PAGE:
Melissa Swain isn’t afraid to talk about death.
It’s a fact of her job at the King County Medical Examiner’s office, where Swain researches deaths tallied in Washington’s ongoing opioid crisis.
And it’s a reality she’s faced personally, when her husband Jared died by suicide in 2018.
But death is not something to be feared or ignored — it’s an element of the human experience that the Federal Way resident seeks every day, in some way, to make it a little less painful, a little less foreign, and a little more meaningful.
From her service in the U.S. Army to her recent award of the Live Your Dreams scholarship by the Federal Way Soroptimist club, Swain, 26, has focused on building a career in Public Health studying the nature of disease and illness while providing support and a keen eye for her colleagues.
She is passionately devoted to building her public health career, honoring her late husband’s memory and raising their son Jasper. That’s why she’s the Mirror’s Hometown Hero for February.
Swain earned her associate’s degree in lab science through her Army service, and after transitioning to the National Guard, she landed an internship at the King County Medical Examiner’s office in the summer of 2021. She also currently serves in the Washington National Guard in a Seattle-based medical support company.
Now pursuing a bachelor’s degree in biomedical sciences at the University of Washington Tacoma, Swain has taken an undergrad intern position tracking fatal overdoses for the medical examiner’s office.
That work is critical for a few reasons. The last five years have seen skyrocketing rates of deaths from overdosing in Washington state, especially from fentanyl. Opioid drug deaths per 100,000 soared from around 7.6 in 2003 to about 21.3 in 2021, according to research from the University of Washington. Methamphetamine deaths rose from 1.5 to 16 per 100,000 in that time.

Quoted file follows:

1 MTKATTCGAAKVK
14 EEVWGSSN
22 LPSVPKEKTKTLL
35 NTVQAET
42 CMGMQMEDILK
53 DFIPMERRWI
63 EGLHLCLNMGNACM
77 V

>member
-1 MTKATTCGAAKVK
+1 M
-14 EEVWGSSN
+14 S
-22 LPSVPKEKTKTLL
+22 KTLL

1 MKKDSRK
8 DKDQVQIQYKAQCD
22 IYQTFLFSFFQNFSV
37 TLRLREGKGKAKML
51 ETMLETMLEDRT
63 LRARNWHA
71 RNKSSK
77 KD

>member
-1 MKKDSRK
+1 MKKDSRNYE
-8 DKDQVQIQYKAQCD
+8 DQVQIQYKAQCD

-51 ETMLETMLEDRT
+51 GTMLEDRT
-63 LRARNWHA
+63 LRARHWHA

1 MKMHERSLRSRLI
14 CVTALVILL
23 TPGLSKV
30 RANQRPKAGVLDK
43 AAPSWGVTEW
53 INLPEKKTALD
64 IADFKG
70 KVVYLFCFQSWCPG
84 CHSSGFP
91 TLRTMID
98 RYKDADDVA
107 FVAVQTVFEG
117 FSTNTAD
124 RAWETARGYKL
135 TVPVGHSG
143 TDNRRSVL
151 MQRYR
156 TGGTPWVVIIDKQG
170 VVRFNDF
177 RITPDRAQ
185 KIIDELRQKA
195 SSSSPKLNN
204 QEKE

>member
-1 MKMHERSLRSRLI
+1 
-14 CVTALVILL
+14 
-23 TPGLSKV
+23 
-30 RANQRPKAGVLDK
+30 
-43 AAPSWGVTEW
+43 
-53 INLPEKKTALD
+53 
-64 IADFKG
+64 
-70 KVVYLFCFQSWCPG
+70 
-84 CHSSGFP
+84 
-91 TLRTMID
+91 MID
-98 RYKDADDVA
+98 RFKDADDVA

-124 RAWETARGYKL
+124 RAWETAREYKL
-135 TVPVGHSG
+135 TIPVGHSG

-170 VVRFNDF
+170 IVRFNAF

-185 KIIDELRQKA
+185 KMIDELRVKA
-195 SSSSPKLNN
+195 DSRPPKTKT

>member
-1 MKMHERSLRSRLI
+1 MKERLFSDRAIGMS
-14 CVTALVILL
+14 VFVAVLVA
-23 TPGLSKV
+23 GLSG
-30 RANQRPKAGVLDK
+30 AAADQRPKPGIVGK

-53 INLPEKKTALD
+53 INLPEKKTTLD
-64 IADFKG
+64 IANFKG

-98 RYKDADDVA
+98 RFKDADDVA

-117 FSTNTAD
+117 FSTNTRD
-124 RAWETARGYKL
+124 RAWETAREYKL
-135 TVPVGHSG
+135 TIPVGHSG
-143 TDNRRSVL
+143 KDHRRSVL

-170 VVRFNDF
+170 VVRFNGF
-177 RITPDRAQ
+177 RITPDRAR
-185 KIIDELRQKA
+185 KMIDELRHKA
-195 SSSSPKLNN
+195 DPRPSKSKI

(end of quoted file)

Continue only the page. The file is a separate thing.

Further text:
Simultaneously, delays at the Washington state toxicology lab have caused long waits of months to even years for police and coroners to confirm causes of death — frustrating grieving families, criminal cases and insurance processes, which all need that official information. A new lab is expected to open this year in Federal Way to relieve some of the pressure.
In response, the King County Medical Examiner, which is part of King County Public Health, secured grants to do some of the work in-house.
That’s allowed Swain, at the medical examiner’s office, to put out weekly bulletins to police and public health on the number and nature of overdoses in King County. It’s not a topic everyone is comfortable thinking or talking about.
“I have a lot of sympathy and compassion for anyone who is not comfortable intervening or talking about it,” Swain said. “But we also kind of need to face the music and start being more compassionate toward others.”
Learning about the opioid epidemic, fentanyl and treatments like Narcan, which can often be obtained for free from public health offices, can help ease the anxiety or awkwardness that many feel when seeing or interacting with someone using on the street, Swain said.
That doesn’t mean you need to walk up and help everyone you see using on the street, Swain said. It means seeing them for the human beings they are, and doing a little bit when you can. Even Swain has had the experience of seeing someone smoking fentanyl, and thinking “there’s nothing I can do right now, but I don’t want to see this person at work tomorrow.”
“You don’t have to be a first responder, and you don’t even have to go intervene when you see someone using or overdosing in public, but you can go tell somebody,” Swain said.